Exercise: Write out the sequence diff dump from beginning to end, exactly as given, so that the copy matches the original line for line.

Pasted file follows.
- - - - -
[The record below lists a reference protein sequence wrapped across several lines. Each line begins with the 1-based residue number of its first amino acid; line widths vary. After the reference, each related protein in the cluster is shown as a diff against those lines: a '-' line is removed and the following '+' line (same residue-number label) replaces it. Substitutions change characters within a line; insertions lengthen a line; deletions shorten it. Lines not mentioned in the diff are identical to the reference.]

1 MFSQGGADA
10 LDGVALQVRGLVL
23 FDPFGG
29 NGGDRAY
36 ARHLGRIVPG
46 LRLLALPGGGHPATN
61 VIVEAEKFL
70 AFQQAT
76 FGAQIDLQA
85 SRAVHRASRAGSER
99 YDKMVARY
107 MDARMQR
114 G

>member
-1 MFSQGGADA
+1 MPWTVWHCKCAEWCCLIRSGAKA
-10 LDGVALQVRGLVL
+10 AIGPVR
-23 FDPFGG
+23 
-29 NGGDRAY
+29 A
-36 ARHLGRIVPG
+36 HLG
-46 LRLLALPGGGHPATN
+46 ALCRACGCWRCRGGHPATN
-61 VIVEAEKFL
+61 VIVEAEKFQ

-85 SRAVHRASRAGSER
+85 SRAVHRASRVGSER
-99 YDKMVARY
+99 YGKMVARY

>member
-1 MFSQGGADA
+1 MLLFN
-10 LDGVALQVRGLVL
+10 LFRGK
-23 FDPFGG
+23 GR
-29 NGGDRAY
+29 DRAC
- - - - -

[The record below lists a reference protein sequence wrapped across several lines. Each line begins with the 1-based residue number of its first amino acid; line widths vary. After the reference, each related protein in the cluster is shown as a diff against those lines: a '-' line is removed and the following '+' line (same residue-number label) replaces it. Substitutions change characters within a line; insertions lengthen a line; deletions shorten it. Lines not mentioned in the diff are identical to the reference.]

1 MFSQGGADA
10 LDGVALQVRGLVL
23 FDPFGG
29 NGGDRAY
36 ARHLGRIVPG
46 LRLLALPGGGHPATN
61 VIVEAEKFL
70 AFQQAT
76 FGAQIDLQA
85 SRAVHRASRAGSER
99 YDKMVARY
107 MDARMQR
114 G

>member
-1 MFSQGGADA
+1 MPWTVWHCKCAEWCCLIRSGAKA
-10 LDGVALQVRGLVL
+10 AIGPVR
-23 FDPFGG
+23 
-29 NGGDRAY
+29 A
-36 ARHLGRIVPG
+36 HLG
-46 LRLLALPGGGHPATN
+46 ALCRACGCWRCRGGHPATN
-61 VIVEAEKFL
+61 VIVEAEKFQ

-85 SRAVHRASRAGSER
+85 SRAVHRASRVGSER
-99 YDKMVARY
+99 YGKMVARY

>member
-1 MFSQGGADA
+1 MLLFN
-10 LDGVALQVRGLVL
+10 LFRGK
-23 FDPFGG
+23 GR
-29 NGGDRAY
+29 DRAC